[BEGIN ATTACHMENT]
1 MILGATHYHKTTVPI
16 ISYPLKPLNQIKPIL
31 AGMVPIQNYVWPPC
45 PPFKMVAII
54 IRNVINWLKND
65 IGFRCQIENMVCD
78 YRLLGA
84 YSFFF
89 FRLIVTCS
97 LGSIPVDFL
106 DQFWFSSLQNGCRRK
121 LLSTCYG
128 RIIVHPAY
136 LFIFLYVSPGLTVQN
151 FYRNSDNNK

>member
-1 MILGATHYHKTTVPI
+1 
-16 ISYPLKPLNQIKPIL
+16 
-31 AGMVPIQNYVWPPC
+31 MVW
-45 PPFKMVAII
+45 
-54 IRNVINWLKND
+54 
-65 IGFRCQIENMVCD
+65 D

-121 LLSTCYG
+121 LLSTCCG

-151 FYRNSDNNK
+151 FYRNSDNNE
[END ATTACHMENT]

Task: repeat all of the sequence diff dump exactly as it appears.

1 MILGATHYHKTTVPI
16 ISYPLKPLNQIKPIL
31 AGMVPIQNYVWPPC
45 PPFKMVAII
54 IRNVINWLKND
65 IGFRCQIENMVCD
78 YRLLGA
84 YSFFF
89 FRLIVTCS
97 LGSIPVDFL
106 DQFWFSSLQNGCRRK
121 LLSTCYG
128 RIIVHPAY
136 LFIFLYVSPGLTVQN
151 FYRNSDNNK

>member
-1 MILGATHYHKTTVPI
+1 
-16 ISYPLKPLNQIKPIL
+16 
-31 AGMVPIQNYVWPPC
+31 MVW
-45 PPFKMVAII
+45 
-54 IRNVINWLKND
+54 
-65 IGFRCQIENMVCD
+65 D

-121 LLSTCYG
+121 LLSTCCG

-151 FYRNSDNNK
+151 FYRNSDNNE